At some point, the NBA season will resume and talks will shift towards Dwight Howard’s potential free agency and it will be hard for the basketball world to focus on anything else. After a summer in which LeBron James, Chris Bosh and Dwyane Wade entered the offseason as free agents and then all signed with the Miami Heat, the biggest news to follow that development was the potential free agency of Carmelo Anthony, which seemed to derail the Denver Nuggets to some extent as they sought to trade their high scoring forward during the 2010-11 regular season.
The biggest available prize at the moment has to be Dwight Howard: he is the best big man in the league, an athletic freak that affects games on both ends of the floor and a complete game changer.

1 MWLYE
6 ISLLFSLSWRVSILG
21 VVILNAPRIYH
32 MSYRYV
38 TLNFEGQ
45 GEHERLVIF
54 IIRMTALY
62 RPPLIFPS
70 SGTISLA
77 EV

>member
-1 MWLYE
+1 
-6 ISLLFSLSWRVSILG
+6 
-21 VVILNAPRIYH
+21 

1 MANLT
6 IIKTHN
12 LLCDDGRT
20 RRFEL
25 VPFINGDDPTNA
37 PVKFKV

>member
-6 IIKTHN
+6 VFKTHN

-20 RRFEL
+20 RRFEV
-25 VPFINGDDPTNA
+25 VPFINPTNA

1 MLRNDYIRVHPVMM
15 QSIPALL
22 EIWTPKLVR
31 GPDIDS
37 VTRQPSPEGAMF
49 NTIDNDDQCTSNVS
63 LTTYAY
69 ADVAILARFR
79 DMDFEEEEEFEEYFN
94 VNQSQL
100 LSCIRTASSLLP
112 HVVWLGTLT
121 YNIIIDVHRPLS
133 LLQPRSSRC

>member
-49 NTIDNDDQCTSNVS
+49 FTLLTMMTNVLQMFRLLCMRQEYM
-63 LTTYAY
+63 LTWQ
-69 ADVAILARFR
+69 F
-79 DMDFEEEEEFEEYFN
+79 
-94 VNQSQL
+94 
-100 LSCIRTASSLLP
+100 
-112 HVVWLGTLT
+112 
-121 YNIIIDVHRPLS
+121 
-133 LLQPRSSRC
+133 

Mind you, some of his qualities as a basketball player make it impossible for him to shake the Shaquille O’Neal comparisons: the brute force, the unprecedented athleticism for his size, his physical stature and the gigantic expectations all remind us of the Diesel. In addition, the fact that Howard plays for the Orlando Magic (O’Neal’s first team when he joined the NBA) and that he blatantly stole Shaq’s moniker and dubbed himself as Superman all the while selling himself as an entertainer (singing and dancing) and well D12 did little to escape the large shadow cast by the big Aristotle.
Thus, everything the Orlando Magic center does will invariably be compared to the future Hall of Fame center for better or worse. As a result, one would think that Howard should accept these comparisons head on and take it to another level by seeking to do outshine O’Neal.